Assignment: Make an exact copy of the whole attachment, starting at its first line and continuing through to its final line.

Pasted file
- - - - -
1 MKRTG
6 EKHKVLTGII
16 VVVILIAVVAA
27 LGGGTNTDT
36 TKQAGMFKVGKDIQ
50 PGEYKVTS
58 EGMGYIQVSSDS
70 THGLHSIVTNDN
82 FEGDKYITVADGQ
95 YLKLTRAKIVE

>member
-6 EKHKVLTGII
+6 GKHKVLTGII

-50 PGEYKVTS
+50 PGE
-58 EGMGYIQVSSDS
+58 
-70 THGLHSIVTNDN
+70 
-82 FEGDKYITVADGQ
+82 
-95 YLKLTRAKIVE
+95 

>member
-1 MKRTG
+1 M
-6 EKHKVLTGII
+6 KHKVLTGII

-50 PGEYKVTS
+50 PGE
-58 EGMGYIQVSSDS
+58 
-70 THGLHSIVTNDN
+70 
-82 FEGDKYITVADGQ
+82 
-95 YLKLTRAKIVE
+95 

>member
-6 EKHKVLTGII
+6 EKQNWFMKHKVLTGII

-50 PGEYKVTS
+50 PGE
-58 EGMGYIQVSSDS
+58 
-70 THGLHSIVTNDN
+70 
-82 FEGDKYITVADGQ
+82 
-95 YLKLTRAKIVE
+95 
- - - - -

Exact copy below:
1 MKRTG
6 EKHKVLTGII
16 VVVILIAVVAA
27 LGGGTNTDT
36 TKQAGMFKVGKDIQ
50 PGEYKVTS
58 EGMGYIQVSSDS
70 THGLHSIVTNDN
82 FEGDKYITVADGQ
95 YLKLTRAKIVE

>member
-6 EKHKVLTGII
+6 GKHKVLTGII

-50 PGEYKVTS
+50 PGE
-58 EGMGYIQVSSDS
+58 
-70 THGLHSIVTNDN
+70 
-82 FEGDKYITVADGQ
+82 
-95 YLKLTRAKIVE
+95 

>member
-1 MKRTG
+1 M
-6 EKHKVLTGII
+6 KHKVLTGII

-50 PGEYKVTS
+50 PGE
-58 EGMGYIQVSSDS
+58 
-70 THGLHSIVTNDN
+70 
-82 FEGDKYITVADGQ
+82 
-95 YLKLTRAKIVE
+95 

>member
-6 EKHKVLTGII
+6 EKQNWFMKHKVLTGII

-50 PGEYKVTS
+50 PGE
-58 EGMGYIQVSSDS
+58 
-70 THGLHSIVTNDN
+70 
-82 FEGDKYITVADGQ
+82 
-95 YLKLTRAKIVE
+95 